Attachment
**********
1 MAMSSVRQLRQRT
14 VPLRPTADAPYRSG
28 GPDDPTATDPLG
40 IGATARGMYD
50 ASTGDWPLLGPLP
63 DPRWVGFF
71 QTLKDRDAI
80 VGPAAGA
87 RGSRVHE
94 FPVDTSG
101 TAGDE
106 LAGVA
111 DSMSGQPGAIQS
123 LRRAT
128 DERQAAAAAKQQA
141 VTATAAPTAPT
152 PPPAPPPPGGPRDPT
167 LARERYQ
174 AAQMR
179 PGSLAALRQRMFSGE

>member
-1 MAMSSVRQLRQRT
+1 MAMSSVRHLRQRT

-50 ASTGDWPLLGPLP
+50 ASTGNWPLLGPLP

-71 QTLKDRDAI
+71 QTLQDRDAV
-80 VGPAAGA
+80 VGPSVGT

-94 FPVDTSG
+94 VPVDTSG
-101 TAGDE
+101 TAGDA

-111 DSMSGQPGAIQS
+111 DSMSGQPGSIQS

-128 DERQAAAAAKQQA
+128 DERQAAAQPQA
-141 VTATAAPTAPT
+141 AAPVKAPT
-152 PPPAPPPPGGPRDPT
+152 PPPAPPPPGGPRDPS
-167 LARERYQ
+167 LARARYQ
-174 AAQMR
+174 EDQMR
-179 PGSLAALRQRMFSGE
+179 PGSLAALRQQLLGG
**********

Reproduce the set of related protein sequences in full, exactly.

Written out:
1 MAMSSVRQLRQRT
14 VPLRPTADAPYRSG
28 GPDDPTATDPLG
40 IGATARGMYD
50 ASTGDWPLLGPLP
63 DPRWVGFF
71 QTLKDRDAI
80 VGPAAGA
87 RGSRVHE
94 FPVDTSG
101 TAGDE
106 LAGVA
111 DSMSGQPGAIQS
123 LRRAT
128 DERQAAAAAKQQA
141 VTATAAPTAPT
152 PPPAPPPPGGPRDPT
167 LARERYQ
174 AAQMR
179 PGSLAALRQRMFSGE

>member
-1 MAMSSVRQLRQRT
+1 MAMSSVRHLRQRT

-50 ASTGDWPLLGPLP
+50 ASTGNWPLLGPLP

-71 QTLKDRDAI
+71 QTLQDRDAV
-80 VGPAAGA
+80 VGPSVGT

-94 FPVDTSG
+94 VPVDTSG
-101 TAGDE
+101 TAGDA

-111 DSMSGQPGAIQS
+111 DSMSGQPGSIQS

-128 DERQAAAAAKQQA
+128 DERQAAAQPQA
-141 VTATAAPTAPT
+141 AAPVKAPT
-152 PPPAPPPPGGPRDPT
+152 PPPAPPPPGGPRDPS
-167 LARERYQ
+167 LARARYQ
-174 AAQMR
+174 EDQMR
-179 PGSLAALRQRMFSGE
+179 PGSLAALRQQLLGG